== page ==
The company, founded in 1971 as Waterbed supplier Classic Corp., had sales in excess of $350 million in 2019, according to industry insiders. The company had built partnerships with e-commerce giants such as Amazon and Wayfair, top 100 retailers, and through its portfolio of private-label business, and it was known for its innovative use of materials and design.

Classic Brands had sourced products from China, but shifted production to Malaysia, Indonesia and Vietnam in 2019 to avoid tariffs on Chinese-made imports. The following year, a group of U.S.-based manufacturers filed an anti-dumping petition with the International Trade Commission that resulted in duties for mattress imported from seven countries, including Malaysia, Indonesia and Vietnam. The ITC ruled in favor of the U.S. producers.

A Sofa Made out of Bath Bubbles? NFT Digital Virtual Furniture Arrives

BY Jeff Frank

Nathan Anthony metaverse

 Summarized from Furniture Today by Jean Marie Layton//Senior Editor for Upholstery/

Custom upholstery resource Nathan Anthony Furniture is launching a collection of limited edition digital collectibles, available for purchase through the company’s website. “We’re looking at what the future may hold for our signature furniture designs while still keeping our feet firmly planted on the factory floor,” said Tina Nicole, co-founder and creative director at Nathan Anthony, whose primary business is producing custom upholstery for interior designers and high end dealers.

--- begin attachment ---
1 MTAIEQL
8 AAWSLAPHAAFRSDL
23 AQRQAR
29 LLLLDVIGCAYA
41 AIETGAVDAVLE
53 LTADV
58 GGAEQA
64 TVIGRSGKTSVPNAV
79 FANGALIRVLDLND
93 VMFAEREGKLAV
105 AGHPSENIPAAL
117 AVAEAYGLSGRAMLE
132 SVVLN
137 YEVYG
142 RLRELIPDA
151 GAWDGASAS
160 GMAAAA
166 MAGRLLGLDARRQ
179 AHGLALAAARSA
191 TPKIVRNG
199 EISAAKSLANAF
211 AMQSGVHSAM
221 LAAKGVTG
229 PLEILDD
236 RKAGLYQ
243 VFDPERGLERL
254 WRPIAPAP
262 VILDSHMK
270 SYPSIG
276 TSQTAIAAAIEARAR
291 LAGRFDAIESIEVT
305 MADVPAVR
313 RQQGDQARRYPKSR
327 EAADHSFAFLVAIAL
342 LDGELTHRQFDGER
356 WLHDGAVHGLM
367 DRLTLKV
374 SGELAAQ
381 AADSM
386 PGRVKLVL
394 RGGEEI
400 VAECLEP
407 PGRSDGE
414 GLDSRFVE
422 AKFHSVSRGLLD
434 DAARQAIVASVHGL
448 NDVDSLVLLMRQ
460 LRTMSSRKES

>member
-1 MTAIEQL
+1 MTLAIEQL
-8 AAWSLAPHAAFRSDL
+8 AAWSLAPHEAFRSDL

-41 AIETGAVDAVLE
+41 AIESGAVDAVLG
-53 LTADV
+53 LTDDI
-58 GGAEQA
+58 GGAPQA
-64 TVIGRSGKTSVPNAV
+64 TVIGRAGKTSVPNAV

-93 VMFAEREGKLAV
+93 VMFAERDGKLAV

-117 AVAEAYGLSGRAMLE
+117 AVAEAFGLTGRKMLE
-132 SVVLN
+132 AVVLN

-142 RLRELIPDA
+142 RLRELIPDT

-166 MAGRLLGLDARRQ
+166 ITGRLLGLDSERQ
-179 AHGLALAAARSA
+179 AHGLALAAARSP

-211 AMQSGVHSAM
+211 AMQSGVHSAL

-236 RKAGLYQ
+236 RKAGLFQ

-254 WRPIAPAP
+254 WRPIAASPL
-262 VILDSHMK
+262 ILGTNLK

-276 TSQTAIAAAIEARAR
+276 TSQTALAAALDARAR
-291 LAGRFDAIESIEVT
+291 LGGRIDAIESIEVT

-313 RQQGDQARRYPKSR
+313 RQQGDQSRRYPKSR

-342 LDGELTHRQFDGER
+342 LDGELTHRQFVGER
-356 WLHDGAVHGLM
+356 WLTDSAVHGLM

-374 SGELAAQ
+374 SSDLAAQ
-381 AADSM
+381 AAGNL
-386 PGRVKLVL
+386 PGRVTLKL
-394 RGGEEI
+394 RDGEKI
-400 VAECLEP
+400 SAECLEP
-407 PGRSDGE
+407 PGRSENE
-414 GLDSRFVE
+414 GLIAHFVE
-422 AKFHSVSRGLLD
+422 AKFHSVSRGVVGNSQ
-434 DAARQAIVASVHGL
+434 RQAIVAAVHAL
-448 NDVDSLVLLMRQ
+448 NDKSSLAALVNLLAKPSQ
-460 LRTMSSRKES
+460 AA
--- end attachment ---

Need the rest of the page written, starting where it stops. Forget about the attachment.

At the spring 2022 High Point Market, Nathan Anthony was the first manufacturer to introduce NFT art, based on a physical chair, according to the company. Since then, Nicole is working to reimagine some of the best-selling furniture designs as digital artworks.

The Embrace Bath Bubble sofa is listed for 0.25 ETH, currently the equivalent of $392.68, according to the Open Sea NFT marketplace that is built on Ethereum blockchain, which is hosting the sale of Nathan Anthony NFTs. ETH or Ether is a cryptocurrency that has the second biggest market capitalization, after bitcoin.

Marge Carson Resumes Production 60 Days After Acquisition

BY Jeff Frank

Marge Carson
Marge Carson sofa

Summarized from a Furniture Today article by Jean Marie Layton//Senior Editor for Upholstery